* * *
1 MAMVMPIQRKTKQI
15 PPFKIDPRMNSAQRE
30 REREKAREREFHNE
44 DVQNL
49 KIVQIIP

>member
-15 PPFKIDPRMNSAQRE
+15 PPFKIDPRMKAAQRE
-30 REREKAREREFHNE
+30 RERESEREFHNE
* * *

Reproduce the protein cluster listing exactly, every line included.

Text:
1 MAMVMPIQRKTKQI
15 PPFKIDPRMNSAQRE
30 REREKAREREFHNE
44 DVQNL
49 KIVQIIP

>member
-15 PPFKIDPRMNSAQRE
+15 PPFKIDPRMKAAQRE
-30 REREKAREREFHNE
+30 RERESEREFHNE